The Biden administration Monday plans to publicly blame hackers affiliated with China’s main intelligence service for a far-reaching cyberattack on Microsoft Corp. email software this year, senior administration officials said, part of a global effort to condemn Beijing’s malicious cyber activities.
The U.S. government has “high confidence" that hackers tied to the Ministry of State Security, or MSS, carried out the unusually indiscriminate hack of Microsoft Exchange Server software that emerged in March, one of the officials said. The official said that U.S. allies are also expected to join in the attribution of the hacking activity, which rendered an estimated hundreds of thousands of mostly small businesses and organizations vulnerable to cyber intrusion.
The announcement is the most significant action from the Biden administration to date concerning China’s yearslong campaign of cyberattacks against the U.S. government and American companies, often involving routine nation-state espionage and the theft of valuable intellectual property such as naval technology and coronavirus-vaccine data.
The Justice Department made public Monday a grand jury indictment from May that charged four Chinese nationals and residents working with the Ministry of State Security engaged in a hacking campaign from 2011 to 2018 intended to benefit China’s companies and commercial sectors by stealing intellectual property and business information. The indictment didn’t appear directly related to the Microsoft Exchange Server hack.
Attributing the Microsoft hack to China will be part of a broader global censure of Beijing’s cyberattacks by the U.S., the European Union, the U.K., Canada, Australia, New Zealand, Japan and the North Atlantic Treaty Organization, or NATO. They will accuse the MSS of using criminal contractors to “conduct unsanctioned cyber operations globally, including for their own personal profit," such as cyber-enabled extortion and theft, the official said.
U.S. authorities have accused China of widespread hacking targeting American businesses and government agencies for years. China has historically denied the allegations.
The Exchange Server hack was disclosed by Microsoft in March alongside a software patch to fix the bugs being exploited in the attack. Microsoft at the time identified the culprits as a Chinese cyber-espionage group with state ties that it refers to as Hafnium, an assessment that was supported by other cybersecurity researchers. The Biden administration hadn’t offered attribution until now, and is essentially agreeing with the conclusions of the private sector and providing a more detailed identification.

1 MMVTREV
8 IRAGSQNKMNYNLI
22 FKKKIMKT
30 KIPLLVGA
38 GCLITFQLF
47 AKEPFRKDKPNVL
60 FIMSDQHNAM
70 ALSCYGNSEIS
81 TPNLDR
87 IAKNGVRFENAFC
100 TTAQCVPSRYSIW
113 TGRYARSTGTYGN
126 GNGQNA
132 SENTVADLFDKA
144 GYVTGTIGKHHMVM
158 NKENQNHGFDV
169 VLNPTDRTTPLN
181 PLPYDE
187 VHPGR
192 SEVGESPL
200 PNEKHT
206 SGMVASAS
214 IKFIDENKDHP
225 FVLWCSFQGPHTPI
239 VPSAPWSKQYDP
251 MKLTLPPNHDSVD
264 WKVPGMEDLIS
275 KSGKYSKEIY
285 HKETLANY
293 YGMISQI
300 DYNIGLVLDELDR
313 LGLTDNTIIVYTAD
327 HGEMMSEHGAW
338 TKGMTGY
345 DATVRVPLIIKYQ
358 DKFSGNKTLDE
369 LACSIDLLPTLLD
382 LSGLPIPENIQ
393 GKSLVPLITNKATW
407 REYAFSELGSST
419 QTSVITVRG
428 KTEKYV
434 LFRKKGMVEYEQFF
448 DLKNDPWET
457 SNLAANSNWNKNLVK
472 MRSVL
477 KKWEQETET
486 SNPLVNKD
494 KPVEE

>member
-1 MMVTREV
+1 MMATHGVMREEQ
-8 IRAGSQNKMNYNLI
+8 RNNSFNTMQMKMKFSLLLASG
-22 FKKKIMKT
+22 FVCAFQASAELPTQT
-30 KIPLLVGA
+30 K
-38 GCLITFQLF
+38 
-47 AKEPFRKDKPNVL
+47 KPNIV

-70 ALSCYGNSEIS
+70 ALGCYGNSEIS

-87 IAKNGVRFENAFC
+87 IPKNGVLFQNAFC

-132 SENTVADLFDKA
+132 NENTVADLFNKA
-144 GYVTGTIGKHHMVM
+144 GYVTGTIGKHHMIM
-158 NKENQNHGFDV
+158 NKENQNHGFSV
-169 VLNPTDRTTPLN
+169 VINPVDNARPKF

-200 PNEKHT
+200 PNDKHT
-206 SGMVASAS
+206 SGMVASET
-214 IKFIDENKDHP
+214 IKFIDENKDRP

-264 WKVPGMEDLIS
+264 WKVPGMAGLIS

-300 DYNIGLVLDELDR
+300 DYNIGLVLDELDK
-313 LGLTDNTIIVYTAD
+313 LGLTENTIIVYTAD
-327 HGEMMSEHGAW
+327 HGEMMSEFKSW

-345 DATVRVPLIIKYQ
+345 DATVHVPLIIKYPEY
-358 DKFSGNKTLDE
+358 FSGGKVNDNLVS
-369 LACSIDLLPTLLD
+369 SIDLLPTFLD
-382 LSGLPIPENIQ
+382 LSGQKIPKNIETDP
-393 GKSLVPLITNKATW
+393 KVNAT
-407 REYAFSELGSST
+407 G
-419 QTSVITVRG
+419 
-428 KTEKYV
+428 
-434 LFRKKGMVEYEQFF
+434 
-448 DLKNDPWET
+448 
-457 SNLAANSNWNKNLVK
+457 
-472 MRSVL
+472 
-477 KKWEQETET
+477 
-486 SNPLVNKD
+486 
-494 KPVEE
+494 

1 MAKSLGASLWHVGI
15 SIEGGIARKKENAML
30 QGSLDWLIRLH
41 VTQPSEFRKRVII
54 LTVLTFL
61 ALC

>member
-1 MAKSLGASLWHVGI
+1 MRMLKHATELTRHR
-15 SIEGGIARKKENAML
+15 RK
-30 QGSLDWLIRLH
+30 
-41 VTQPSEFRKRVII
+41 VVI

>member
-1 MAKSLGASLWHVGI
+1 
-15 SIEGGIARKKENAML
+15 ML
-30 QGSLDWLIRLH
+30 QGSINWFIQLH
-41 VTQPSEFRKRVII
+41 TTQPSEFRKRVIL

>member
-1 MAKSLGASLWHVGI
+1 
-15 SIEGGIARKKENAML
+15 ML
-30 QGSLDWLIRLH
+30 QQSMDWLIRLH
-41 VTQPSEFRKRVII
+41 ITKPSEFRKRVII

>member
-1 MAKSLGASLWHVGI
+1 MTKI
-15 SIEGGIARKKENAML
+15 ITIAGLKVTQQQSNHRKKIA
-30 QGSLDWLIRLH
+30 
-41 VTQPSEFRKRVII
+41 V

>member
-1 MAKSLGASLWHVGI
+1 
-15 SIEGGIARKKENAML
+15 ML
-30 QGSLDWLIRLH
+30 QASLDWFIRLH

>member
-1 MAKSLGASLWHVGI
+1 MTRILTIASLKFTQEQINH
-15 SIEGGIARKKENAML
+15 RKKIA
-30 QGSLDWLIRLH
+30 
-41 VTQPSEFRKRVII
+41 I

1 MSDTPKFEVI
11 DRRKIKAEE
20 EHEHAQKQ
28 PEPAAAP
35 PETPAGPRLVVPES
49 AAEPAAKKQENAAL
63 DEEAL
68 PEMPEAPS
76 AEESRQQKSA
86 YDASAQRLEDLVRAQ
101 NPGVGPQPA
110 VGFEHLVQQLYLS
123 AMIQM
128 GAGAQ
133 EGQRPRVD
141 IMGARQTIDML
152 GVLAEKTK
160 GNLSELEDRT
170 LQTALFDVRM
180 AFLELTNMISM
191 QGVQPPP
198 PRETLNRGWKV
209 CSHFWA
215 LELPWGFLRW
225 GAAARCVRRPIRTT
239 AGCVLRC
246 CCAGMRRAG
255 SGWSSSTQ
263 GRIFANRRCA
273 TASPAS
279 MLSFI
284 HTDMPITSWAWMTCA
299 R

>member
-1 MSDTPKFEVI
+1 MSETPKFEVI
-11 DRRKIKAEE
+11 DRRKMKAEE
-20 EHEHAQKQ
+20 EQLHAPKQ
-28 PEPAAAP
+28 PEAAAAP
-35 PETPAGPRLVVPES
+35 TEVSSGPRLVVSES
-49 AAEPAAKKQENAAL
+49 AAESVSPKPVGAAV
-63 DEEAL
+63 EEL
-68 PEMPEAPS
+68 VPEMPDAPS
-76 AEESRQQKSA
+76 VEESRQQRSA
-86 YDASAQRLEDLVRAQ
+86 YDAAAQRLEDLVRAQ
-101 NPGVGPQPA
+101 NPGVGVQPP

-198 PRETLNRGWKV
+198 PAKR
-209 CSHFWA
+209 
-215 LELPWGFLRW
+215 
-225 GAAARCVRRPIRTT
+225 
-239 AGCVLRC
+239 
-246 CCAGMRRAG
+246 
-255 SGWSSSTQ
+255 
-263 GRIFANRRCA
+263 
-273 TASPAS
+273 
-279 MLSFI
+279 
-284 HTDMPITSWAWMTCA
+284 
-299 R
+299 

The attack on the Exchange Server systems began slowly and stealthily in early January by hackers who in the past had targeted infectious-disease researchers, law firms and universities, according to cybersecurity officials and analysts. But the operational tempo appeared to intensify as other China-linked hacking groups became involved, infecting thousands of servers as Microsoft worked to send its customers a software patch in early March.
Also on Monday, the National Security Agency, Federal Bureau of Investigation and Cybersecurity and Infrastructure Security Agency will jointly publish technical details of more than 50 tactics and techniques favored by hackers linked to the Chinese government, the official said. The release of such lists is common when the U.S. exposes or highlights malicious hacking campaigns and is intended to help businesses and critical infrastructure operators better protect their computer systems.
Cybersecurity experts have been pressing the Biden administration for months to respond to China’s alleged involvement in the Microsoft email hack. Cybersecurity expert Dmitri Alperovitch, with the Silverado Policy Accelerator think tank, said the coordinated global condemnation of China was a welcome and overdue development.
“The Microsoft Exchange hacks by MSS contractors is the most reckless cyber operation we have yet seen from the Chinese actors—much more dangerous than the Russian SolarWinds hacks," said Mr. Alperovitch, referring to the widespread cyber-espionage campaign detected last December that, along with other alleged activities, prompted a suite of punitive measures against Moscow.
Mr. Alperovitch criticized the lack of any sanctions or other responses beyond public statements being levied against China and said it raised questions about why Beijing appeared to be evading harsher penalties, especially compared with those slapped on Russia.
“Failure to sanction any PRC-affiliated actors has been one of the most prolific and baffling failures of our China policy that has transcended administrations," Mr. Alperovitch said, referring to the People’s Republic of China. Monday’s public shaming without further punishment “looks like a double standard compared with actions against Russian actors. We treat China with kid gloves."
The senior administration official said the Biden administration was aware that no single action was capable of changing the Chinese government’s malicious cyber behavior, and that the focus was on bringing countries together in a unified stance against Beijing. The list of nations condemning China on Monday was “unprecedented," the official said, noting it was the first time NATO itself had specifically done so.
“We’ve made clear that we’ll continue to take actions to protect the American people from malicious cyber activity, no matter who’s responsible," the official said. “And we’re not ruling out further actions to hold the PRC accountable."
This story has been published from a wire agency feed without modifications to the text. – Wall Street Journal.